A new research project at Misericordia Community Hospital is using a program resembling computer games to study brainwaves.
The researchers are exploring whether or not the condition of children with anxiety or depression can improve through measuring brainwave activity, or neurofeedback.
“It’s a way to influence the brain’s electrical activity,” said Dylan Lampman, one of the study’s two neurofeedback trainers.
To start, each study participant will have an EEG assessment, or brain scan, to determine where there are deficiencies in the brain. Sensors attached to the youngster’s head and ears will display brain energy on an interactive display.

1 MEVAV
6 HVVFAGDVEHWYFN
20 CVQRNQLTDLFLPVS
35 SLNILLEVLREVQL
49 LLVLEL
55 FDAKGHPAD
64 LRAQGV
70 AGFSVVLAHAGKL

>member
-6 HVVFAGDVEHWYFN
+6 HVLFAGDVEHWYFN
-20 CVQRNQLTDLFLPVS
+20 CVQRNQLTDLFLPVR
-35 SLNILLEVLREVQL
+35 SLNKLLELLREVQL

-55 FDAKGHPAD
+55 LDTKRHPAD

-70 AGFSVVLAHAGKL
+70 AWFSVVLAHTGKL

“It’s similar to learning to ride a bike,” Lampman said.
Participants will learn to make small corrections in their brain energy in the same way that people learn to make small corrections in leaning left or right to hold themselves up on a bike, he explained.
Researchers say they hope that the study will produce evidence that neurofeedback is an effective alternate treatment to medicines or therapy in treating anxiety or depression in children.